As New Yorkers try to beat the heat for the fourth straight day, there's word the soaring summer temperatures contributed to the death of a Staten Island man earlier this month.
The official cause of death for the 57-year-old was hyperthermia, or exposure to elevated temperatures.
The man's death occurred back on July 8.
He did have underlying medical conditions.
Meanwhile, with another day of soaring temperatures and a heat advisory still in effect, cooling centers will remain open across the five boroughs.
They will be open through at least tomorrow.
All city pools and beaches are also open.
City residents 18 years or older can open up a fire hydrant, but will need to get an approved spray cap from a local firehouse first.
On Thursday, students who were part of a Department of Environmental Protection program to spread the word about safely releasing hydrant water tested the caps in the Concourse Village section of the Bronx.
"It's really dangerous. It's a thousand gallons per minute could knock kids over could flood out streets and its not safe for traffic. And it can lower water pressure if enough are open. So that is dangerous, with not enough water pressure for fires," said DEP Commissioner Carter Strickland.
"A lot of people are surprised and didn't understand what was going on so now they're happy about it. They're willing to go to the firehouses and get the caps so they can still play in the pumps," said Hydrant Education Action Team Member Caandra Wong.
Last June and July, there were 16,000 complaints about illegally opened fire hydrants.
This year that number is down by more than half.
More important than running through water, city officials say, is to drink plenty of water during the heat wave.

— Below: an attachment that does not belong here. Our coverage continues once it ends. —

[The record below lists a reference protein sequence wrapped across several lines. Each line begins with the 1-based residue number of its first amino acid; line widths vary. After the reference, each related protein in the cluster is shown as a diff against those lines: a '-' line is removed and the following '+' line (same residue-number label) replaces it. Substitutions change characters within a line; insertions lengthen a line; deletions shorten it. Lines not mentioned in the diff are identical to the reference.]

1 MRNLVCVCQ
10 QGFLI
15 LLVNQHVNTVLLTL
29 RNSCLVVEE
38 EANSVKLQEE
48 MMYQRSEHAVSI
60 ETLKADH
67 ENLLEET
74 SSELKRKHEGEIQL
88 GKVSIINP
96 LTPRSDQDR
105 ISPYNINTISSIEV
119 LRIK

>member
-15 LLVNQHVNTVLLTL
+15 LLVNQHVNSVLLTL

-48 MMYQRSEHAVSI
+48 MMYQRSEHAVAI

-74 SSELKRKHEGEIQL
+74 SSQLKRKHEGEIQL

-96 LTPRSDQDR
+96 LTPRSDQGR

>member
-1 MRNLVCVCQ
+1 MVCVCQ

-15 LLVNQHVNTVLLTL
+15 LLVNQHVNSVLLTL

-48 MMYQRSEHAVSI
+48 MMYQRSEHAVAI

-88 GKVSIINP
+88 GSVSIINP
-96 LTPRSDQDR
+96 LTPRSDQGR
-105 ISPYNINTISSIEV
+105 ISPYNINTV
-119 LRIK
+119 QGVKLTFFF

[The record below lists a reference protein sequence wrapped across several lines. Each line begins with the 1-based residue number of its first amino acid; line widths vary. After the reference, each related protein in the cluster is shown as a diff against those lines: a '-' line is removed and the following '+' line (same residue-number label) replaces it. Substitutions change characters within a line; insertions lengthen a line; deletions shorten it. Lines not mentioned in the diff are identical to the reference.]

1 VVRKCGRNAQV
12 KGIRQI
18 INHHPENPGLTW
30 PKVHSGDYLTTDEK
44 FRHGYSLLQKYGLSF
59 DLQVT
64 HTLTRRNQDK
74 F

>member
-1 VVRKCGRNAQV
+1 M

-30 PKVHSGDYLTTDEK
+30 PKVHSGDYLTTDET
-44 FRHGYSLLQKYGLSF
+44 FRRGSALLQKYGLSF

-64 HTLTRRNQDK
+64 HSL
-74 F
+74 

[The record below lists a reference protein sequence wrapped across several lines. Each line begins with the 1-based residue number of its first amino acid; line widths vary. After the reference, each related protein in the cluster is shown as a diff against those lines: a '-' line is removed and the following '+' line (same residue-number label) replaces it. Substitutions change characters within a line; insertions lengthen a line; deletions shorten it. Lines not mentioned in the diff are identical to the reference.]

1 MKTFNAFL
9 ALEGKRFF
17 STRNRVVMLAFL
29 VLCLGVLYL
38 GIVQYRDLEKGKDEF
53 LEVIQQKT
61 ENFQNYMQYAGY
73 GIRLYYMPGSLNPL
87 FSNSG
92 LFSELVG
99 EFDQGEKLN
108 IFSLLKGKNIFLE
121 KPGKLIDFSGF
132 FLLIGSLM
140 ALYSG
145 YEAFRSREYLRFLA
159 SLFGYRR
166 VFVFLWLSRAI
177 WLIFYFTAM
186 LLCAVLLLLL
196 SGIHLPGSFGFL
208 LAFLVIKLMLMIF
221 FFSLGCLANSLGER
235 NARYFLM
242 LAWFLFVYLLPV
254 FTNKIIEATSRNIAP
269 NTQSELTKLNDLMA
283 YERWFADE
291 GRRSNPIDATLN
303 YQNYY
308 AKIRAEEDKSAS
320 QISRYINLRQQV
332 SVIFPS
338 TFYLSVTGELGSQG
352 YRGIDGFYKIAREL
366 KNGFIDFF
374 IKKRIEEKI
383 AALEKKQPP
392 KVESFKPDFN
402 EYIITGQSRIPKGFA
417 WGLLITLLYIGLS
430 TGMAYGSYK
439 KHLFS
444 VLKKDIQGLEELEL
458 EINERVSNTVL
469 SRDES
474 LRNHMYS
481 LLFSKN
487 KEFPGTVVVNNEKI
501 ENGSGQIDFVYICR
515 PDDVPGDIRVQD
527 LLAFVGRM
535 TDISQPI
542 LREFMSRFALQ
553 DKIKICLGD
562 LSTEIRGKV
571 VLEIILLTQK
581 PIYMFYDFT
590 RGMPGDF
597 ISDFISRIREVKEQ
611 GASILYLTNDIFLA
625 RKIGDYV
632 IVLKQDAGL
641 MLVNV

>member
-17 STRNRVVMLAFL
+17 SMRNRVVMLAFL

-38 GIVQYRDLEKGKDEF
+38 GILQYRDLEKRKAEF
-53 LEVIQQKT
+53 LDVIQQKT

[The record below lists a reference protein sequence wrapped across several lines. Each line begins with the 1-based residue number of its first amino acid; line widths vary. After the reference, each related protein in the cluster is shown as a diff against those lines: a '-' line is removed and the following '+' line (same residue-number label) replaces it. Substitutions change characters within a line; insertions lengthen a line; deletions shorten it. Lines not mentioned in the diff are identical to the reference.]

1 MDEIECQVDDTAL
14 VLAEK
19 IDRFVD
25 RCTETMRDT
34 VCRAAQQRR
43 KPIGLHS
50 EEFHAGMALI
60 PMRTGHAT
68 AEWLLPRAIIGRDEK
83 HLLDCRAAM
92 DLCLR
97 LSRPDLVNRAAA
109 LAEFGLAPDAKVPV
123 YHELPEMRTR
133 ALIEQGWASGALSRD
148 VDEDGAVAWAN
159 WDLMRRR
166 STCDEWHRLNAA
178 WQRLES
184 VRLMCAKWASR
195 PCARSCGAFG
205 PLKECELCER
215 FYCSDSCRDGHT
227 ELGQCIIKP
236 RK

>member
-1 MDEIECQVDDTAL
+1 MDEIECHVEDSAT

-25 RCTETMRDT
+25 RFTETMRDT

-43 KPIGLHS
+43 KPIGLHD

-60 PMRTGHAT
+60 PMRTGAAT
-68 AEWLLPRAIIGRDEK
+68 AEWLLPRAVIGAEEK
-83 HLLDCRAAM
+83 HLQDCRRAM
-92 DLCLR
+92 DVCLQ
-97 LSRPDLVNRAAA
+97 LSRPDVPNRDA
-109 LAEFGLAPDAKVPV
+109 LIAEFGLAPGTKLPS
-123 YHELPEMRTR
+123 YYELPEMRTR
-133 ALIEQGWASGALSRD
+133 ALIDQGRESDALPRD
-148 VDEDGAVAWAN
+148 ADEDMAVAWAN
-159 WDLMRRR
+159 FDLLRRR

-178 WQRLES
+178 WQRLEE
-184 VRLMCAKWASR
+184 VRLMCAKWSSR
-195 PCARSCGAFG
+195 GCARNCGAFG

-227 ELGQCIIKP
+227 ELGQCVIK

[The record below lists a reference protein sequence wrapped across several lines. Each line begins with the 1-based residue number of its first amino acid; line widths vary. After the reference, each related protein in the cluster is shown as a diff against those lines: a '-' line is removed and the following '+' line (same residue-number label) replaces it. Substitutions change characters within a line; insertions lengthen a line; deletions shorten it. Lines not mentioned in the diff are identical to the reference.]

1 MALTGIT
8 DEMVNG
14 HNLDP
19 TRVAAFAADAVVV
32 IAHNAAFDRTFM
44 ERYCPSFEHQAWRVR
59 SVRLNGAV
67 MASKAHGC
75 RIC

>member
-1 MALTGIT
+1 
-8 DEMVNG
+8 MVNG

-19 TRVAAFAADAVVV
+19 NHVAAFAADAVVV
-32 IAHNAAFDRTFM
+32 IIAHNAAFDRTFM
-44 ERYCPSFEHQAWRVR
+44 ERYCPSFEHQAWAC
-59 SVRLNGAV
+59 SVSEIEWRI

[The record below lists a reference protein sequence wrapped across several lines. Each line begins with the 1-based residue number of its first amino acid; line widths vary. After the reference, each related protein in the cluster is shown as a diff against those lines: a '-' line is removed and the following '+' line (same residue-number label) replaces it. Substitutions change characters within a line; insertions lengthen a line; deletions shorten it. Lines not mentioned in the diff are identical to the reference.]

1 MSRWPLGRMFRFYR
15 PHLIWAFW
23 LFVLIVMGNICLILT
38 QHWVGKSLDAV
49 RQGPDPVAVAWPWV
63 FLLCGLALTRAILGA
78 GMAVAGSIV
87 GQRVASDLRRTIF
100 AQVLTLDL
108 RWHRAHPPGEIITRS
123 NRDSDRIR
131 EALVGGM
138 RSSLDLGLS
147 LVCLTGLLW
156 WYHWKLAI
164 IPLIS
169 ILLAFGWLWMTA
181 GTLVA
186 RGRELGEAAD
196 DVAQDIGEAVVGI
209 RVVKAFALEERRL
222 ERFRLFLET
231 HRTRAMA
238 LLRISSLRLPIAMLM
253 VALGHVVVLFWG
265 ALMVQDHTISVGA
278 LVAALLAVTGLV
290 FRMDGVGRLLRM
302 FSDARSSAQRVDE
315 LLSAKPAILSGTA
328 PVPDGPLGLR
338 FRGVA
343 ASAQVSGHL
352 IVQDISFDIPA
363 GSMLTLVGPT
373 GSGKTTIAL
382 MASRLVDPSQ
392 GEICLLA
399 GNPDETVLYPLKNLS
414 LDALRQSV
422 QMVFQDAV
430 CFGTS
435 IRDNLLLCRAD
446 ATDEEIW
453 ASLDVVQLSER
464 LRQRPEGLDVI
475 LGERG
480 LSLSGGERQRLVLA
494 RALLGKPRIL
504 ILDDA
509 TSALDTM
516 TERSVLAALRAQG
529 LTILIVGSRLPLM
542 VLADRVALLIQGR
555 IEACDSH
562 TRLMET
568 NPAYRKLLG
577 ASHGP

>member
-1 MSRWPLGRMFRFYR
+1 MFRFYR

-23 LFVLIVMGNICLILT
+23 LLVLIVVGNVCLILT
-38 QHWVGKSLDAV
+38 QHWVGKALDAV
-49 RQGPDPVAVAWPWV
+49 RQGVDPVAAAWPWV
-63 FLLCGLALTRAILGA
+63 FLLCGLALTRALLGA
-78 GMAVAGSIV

Officials in the Visiting Nurse Service of New York recommend staying hydrated and taking cool baths or showers throughout the day.
As the heat can be especially dangerous for seniors, visiting nurses checked up on patients across the city.
"We're educating them to make sure that they're drinking plenty of water, making sure they're staying inside during the hottest time of the day, which is between 10 a.m. and 2 p.m.," says visiting nurse Amelya Blake. "If they have to go out, make sure they're going out in early in the morning or late in the evening, when it's the coolest."
"I think it's excellent. Some people really need it and it's nice to know that you're checking up," said Julia Weiss, a patient.
Visiting nurses also check patients for symptoms of heat exhaustion and heat stroke, as they say the elderly population is particularly vulnerable to those conditions.
Signs include stomach cramps, dizziness, headaches, and shallow breathing.
Those with mild symptoms can use normal means to cool down, but those with persistent conditions should seek medical attention.
For more tips on beating the heat, visit nyc.gov.